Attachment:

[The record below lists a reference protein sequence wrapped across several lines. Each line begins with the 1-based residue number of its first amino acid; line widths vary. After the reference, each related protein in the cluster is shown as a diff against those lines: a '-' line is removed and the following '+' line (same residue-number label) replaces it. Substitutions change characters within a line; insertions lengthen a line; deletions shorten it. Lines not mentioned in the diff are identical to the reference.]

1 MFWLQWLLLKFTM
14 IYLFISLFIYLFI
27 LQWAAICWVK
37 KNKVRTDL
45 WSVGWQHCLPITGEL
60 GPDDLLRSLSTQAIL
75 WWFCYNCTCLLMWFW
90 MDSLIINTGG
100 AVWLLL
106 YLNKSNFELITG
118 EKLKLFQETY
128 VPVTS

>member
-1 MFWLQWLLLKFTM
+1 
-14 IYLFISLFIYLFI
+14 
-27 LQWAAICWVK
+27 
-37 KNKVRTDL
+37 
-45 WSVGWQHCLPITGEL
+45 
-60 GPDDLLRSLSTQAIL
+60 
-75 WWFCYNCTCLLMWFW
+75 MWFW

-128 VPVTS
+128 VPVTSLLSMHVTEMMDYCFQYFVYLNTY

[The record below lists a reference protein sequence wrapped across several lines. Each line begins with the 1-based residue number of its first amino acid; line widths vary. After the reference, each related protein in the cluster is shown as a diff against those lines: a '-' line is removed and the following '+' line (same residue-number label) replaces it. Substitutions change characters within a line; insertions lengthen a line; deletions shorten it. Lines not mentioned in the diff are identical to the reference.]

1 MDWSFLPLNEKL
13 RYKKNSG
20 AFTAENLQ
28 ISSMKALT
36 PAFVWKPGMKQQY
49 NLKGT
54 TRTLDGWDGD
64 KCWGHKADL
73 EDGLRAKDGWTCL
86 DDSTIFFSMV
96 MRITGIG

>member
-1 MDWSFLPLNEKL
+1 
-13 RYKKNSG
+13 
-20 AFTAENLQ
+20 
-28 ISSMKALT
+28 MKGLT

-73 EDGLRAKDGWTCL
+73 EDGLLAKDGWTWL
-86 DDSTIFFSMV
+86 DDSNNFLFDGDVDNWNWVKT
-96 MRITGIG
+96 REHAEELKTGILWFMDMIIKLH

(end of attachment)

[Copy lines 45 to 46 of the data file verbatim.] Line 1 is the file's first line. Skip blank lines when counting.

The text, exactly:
+1 
-13 RYKKNSG